• The scenic route back For a longer, and lovely, final section, follow the blue line on the map which shows a 1.5-mile extension to the walk. Take the footpath almost opposite Underriver’s church (not the one you can see further down the road). Over a stile into a tiny recreation field adjacent to the village hall then follow the path into woods briefly then past fields to organic Romshed Farm, which has done a good job of helping walkers with signs (though one of the stiles is in need of repair). Follow the signs and yellow-marked posts to bypass the farm to the west then at a path T junction turn right (east) and follow the enjoyable wide path with hedgerows past a lovely pond to Kettleshill Farm and its superb oast houses. Just past them turn sharp left (north) on to the sunken path going quite steeply uphill. Near the top turn right (east) and follow the edge of a field with a lovely Weald view to the south. This path comes out on Carter’s Hill just 250 metres south of the car park Even then you don’t have to walk on the road: a few metres uphill from the house opposite you see on Carter’s Hill see turn right on a footpath heading east (Greensand Way) then turn north (left) on the path back to the car park.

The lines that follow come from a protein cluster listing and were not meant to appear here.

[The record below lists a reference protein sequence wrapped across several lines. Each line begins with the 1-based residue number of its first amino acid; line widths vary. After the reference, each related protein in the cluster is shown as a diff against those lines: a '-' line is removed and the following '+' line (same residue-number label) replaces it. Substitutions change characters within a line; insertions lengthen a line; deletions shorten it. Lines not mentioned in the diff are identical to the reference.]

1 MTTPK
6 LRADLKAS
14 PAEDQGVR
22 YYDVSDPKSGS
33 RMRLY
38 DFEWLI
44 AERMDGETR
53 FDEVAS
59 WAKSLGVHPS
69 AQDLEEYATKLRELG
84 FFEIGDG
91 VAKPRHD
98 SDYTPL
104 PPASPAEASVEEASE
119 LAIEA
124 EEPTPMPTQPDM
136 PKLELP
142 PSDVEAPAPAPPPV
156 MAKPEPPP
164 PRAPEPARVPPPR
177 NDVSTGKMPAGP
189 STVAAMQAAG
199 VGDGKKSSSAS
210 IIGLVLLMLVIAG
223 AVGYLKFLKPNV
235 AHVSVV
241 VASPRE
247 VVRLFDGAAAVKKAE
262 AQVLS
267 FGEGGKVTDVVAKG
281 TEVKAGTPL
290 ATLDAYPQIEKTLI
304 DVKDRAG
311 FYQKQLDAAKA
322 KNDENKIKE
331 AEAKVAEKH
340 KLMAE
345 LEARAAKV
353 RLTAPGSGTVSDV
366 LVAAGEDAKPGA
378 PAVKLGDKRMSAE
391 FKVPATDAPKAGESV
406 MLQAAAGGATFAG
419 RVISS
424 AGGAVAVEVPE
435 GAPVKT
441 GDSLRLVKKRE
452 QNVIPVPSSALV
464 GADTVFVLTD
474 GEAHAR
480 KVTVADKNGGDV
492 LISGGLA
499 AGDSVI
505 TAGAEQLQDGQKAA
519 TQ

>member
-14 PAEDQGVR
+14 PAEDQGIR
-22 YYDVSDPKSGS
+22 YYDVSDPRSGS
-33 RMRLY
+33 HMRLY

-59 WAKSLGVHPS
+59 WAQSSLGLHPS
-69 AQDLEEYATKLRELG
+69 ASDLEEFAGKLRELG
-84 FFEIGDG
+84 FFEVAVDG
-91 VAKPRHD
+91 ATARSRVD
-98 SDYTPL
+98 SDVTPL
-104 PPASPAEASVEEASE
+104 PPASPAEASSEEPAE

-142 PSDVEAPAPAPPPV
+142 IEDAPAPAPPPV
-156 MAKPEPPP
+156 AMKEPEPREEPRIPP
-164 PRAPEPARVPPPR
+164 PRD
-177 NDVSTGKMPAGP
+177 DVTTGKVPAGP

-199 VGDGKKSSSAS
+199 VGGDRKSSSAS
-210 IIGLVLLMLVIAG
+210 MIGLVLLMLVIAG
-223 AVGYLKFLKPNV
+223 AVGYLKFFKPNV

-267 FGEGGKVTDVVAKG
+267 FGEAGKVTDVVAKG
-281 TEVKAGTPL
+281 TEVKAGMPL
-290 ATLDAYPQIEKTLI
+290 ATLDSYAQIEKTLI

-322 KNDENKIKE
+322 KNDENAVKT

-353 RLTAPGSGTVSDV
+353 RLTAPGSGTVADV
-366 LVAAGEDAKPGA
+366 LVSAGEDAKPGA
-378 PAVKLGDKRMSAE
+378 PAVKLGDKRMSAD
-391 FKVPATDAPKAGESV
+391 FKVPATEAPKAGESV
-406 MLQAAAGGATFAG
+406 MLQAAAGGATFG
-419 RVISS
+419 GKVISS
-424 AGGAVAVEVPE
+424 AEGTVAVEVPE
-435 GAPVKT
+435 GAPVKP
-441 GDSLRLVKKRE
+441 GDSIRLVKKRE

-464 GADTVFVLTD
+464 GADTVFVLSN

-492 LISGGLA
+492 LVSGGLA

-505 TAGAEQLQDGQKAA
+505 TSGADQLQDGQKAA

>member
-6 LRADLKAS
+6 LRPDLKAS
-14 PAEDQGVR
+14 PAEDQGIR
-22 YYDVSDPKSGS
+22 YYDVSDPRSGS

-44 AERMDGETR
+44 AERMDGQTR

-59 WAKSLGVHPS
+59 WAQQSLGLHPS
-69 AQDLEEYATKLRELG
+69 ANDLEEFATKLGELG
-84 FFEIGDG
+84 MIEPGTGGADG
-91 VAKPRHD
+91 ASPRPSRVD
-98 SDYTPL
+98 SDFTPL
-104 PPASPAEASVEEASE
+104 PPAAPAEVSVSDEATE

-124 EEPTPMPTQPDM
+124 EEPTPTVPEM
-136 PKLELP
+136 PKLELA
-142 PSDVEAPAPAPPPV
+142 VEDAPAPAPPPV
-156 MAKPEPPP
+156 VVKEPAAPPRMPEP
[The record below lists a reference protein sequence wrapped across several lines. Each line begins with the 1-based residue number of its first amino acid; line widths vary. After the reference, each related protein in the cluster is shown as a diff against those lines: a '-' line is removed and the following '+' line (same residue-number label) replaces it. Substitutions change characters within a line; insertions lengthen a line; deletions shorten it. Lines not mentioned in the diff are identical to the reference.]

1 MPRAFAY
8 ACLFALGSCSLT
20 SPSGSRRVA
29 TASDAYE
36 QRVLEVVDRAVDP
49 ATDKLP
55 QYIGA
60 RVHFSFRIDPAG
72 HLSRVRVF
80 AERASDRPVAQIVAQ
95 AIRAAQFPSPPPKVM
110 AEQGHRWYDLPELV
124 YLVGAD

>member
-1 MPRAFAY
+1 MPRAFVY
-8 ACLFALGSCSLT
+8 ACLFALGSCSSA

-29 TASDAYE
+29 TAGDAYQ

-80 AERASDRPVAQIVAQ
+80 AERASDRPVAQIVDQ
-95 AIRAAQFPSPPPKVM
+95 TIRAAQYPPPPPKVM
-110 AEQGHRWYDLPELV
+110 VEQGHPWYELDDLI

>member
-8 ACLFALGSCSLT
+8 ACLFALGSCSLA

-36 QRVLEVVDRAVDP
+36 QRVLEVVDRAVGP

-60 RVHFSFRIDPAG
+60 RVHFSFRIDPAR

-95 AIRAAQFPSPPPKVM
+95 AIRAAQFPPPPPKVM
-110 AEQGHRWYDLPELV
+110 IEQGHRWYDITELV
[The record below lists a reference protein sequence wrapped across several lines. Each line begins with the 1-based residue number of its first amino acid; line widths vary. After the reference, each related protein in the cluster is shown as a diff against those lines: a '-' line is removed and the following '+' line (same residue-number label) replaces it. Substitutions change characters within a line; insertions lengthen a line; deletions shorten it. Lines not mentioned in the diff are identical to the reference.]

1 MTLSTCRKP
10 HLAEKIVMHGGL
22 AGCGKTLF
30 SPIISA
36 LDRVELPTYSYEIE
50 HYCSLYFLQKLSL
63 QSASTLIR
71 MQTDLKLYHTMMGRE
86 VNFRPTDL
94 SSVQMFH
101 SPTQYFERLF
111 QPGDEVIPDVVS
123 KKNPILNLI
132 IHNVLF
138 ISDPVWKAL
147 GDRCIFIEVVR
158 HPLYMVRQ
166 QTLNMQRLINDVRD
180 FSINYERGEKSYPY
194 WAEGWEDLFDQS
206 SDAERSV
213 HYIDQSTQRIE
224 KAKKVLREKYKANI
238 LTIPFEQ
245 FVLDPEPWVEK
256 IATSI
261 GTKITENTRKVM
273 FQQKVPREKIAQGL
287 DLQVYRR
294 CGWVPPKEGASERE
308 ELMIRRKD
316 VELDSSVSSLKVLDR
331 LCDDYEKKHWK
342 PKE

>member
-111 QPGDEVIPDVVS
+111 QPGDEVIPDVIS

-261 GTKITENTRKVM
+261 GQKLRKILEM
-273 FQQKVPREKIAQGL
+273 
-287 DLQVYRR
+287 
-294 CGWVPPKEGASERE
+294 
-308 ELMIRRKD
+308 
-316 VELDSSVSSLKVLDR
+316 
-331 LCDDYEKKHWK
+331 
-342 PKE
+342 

Pubs and cafes on my north-west Kent walks